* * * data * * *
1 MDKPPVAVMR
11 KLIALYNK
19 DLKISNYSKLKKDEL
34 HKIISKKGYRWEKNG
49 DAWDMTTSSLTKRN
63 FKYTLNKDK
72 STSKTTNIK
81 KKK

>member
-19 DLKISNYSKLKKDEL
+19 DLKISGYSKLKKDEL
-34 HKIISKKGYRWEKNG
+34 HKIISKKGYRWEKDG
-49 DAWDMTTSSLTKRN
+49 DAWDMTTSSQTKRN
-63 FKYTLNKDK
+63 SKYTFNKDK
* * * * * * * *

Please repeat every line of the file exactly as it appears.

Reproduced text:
1 MDKPPVAVMR
11 KLIALYNK
19 DLKISNYSKLKKDEL
34 HKIISKKGYRWEKNG
49 DAWDMTTSSLTKRN
63 FKYTLNKDK
72 STSKTTNIK
81 KKK

>member
-19 DLKISNYSKLKKDEL
+19 DLKISGYSKLKKDEL
-34 HKIISKKGYRWEKNG
+34 HKIISKKGYRWEKDG
-49 DAWDMTTSSLTKRN
+49 DAWDMTTSSQTKRN
-63 FKYTLNKDK
+63 SKYTFNKDK